What is the FIC Bill all about?

Cape Town – The Financial Intelligence Centre (FIC) Amendment Bill has been the subject of considerable controversy in the past few months. 

Since it landed on President Jacob Zuma’s desk, stakeholders have argued that its ratification is urgent, while others have warned about its Constitutional pitfalls. 

READ: Dire consequences face SA if FIC bill not signed - Treasury

But what is exactly is the FIC Bill? 

The piece of legislation seeks to strengthen regulations that deal with money laundering and illicit financial transactions by bringing South Africa into line with standards set by the global Financial Action Task Force (FATF).

South Africa is a member of the FATF which is a policy-making body that works together with financial institutions worldwide to bring about reforms to counter unlawful financial operations. 

As a member of FATF, South Africa would be expected to align its own financial legislation with FATF’s objections, which is what government is attempting to do through the FIC Bill.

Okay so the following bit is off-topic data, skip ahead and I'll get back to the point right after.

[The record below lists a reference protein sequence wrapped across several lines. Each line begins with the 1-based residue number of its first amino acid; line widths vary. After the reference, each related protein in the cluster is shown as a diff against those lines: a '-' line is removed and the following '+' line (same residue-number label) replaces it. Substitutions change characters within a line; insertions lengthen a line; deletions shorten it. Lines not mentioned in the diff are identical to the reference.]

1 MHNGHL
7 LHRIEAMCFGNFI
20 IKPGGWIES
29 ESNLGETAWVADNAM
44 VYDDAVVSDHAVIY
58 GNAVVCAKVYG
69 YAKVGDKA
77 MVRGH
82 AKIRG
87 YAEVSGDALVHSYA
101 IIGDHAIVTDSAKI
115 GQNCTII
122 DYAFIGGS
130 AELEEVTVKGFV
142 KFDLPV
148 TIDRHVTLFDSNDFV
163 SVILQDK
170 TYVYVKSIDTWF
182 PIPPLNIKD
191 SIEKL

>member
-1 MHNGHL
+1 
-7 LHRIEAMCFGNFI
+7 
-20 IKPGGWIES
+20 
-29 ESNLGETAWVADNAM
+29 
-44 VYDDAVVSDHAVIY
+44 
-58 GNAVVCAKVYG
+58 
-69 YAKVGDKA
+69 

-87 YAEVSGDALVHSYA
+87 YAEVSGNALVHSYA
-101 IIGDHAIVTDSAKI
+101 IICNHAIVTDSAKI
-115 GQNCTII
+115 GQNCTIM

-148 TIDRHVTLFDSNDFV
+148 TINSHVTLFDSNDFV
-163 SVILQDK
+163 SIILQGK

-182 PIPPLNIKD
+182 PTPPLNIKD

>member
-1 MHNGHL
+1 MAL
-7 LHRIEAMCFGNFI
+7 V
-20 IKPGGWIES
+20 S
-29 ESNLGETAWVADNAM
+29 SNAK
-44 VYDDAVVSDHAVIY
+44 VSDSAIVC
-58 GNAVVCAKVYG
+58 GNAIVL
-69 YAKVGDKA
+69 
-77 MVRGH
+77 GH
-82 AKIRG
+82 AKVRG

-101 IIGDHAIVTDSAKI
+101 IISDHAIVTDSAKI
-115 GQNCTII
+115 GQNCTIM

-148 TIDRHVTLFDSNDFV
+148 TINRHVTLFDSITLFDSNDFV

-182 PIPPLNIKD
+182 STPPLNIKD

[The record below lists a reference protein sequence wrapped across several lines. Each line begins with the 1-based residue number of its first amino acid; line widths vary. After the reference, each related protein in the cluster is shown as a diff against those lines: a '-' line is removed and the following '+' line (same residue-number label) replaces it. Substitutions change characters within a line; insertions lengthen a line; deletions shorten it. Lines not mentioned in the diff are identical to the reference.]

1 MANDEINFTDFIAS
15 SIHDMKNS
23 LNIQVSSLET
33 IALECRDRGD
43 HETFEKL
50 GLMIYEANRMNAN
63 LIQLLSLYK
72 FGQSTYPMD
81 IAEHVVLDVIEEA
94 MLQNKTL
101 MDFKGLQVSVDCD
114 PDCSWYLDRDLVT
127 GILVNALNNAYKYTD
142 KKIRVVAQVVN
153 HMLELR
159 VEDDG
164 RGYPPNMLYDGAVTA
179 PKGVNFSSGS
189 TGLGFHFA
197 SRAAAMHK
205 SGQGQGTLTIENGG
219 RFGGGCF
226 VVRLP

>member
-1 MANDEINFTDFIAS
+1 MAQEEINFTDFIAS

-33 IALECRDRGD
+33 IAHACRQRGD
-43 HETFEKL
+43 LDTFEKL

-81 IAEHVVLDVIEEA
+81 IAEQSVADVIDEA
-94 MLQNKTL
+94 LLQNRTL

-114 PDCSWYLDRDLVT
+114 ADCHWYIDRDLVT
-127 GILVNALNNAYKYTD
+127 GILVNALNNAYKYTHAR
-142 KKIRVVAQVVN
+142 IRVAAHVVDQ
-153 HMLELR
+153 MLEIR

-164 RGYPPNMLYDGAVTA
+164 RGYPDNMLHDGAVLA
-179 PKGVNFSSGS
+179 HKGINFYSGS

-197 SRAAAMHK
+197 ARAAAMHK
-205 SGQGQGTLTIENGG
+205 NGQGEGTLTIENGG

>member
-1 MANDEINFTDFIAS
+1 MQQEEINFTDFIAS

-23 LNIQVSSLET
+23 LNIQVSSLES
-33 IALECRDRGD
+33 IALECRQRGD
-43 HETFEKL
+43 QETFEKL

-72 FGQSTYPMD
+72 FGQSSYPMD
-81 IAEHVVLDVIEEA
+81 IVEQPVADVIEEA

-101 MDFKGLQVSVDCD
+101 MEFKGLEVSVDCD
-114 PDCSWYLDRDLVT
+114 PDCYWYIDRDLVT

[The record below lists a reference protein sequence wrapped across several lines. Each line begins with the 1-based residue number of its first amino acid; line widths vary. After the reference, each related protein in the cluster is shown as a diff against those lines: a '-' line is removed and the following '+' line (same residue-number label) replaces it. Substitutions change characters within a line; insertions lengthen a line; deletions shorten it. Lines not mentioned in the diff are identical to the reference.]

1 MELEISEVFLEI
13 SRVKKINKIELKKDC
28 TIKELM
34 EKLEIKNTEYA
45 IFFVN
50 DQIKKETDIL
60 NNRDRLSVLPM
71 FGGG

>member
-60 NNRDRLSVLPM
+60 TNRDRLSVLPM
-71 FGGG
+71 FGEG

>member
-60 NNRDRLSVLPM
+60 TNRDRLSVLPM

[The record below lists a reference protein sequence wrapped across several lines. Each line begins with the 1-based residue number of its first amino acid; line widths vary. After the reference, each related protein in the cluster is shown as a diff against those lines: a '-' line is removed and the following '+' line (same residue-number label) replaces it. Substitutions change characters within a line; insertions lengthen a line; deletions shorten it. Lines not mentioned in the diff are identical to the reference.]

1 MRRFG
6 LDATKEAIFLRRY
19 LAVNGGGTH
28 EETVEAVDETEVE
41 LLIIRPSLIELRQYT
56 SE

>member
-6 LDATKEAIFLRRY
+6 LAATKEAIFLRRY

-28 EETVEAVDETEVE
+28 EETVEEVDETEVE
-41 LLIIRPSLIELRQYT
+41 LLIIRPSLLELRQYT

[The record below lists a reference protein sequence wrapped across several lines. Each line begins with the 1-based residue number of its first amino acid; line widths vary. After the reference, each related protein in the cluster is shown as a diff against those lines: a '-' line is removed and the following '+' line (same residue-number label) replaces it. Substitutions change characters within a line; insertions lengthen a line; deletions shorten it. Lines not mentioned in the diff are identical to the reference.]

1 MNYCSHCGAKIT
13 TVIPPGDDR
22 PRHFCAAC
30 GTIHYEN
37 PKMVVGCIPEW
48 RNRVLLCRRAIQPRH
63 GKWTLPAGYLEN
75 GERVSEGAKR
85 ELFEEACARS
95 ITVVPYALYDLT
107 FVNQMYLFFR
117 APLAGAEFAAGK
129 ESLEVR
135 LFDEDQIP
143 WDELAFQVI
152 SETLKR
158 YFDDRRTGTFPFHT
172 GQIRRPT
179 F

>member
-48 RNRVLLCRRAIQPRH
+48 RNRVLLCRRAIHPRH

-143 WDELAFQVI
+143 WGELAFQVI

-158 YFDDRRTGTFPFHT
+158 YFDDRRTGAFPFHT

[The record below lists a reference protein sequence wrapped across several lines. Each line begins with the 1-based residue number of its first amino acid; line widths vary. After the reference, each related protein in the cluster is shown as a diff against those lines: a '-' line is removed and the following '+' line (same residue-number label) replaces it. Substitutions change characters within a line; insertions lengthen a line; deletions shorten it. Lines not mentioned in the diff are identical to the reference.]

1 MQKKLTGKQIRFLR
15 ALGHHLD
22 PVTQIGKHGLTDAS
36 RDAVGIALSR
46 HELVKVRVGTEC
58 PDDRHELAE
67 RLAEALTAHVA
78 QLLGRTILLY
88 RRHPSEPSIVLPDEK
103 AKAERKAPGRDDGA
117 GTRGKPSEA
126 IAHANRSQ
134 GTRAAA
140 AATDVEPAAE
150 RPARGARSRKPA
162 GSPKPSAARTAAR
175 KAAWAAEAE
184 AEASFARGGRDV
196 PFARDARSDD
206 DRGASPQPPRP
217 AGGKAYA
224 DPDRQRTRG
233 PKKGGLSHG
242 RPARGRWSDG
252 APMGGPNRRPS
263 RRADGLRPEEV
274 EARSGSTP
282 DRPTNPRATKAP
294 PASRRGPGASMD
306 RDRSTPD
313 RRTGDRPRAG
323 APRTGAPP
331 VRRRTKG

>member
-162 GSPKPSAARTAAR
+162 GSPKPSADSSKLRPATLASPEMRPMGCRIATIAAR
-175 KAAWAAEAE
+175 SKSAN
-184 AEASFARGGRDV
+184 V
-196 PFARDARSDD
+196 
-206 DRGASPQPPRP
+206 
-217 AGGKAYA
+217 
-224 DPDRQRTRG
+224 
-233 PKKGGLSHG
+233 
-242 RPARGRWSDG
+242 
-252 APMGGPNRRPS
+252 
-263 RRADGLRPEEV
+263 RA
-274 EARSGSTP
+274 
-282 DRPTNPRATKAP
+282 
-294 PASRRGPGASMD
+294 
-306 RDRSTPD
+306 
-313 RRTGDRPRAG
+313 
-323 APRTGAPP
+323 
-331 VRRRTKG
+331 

READ: Heated public hearings into FIC Bill

The FIC Bill will therefore enable South Africa to counter money laundering, the international finance of terror and illicit cross-border flows of money. 

The legislation also requires that banks conduct enhanced due diligence of politically exposed people in addition to current due diligence of all their customers.

In addition, the Bill introduces the notion of not just politically exposed persons but prominent influential persons, which includes those local and international people who do business with the state. 

The legislation will lead to the scrutiny of all politicians and their family when using the banking system. 

Detractors of the new legislation argue that South Africa is going beyond what is required in terms of the FATF regulations thereby undermining individuals’ constitutional rights to privacy and dignity. 

But National Treasury and South Africa’s banking authorities have cautioned on several occasions that the longer the country delays signing the Bill into law the more South Africa is at risk of tarnishing its reputation as a regime with sound financial institutions. 

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